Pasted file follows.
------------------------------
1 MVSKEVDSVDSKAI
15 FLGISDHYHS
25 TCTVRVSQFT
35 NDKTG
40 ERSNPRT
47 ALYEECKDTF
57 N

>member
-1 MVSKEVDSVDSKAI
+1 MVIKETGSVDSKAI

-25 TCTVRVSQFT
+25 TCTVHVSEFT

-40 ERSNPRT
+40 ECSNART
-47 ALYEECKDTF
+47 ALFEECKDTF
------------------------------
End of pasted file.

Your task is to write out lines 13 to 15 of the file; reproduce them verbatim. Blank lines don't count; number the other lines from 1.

-40 ERSNPRT
+40 ECSNART
-47 ALYEECKDTF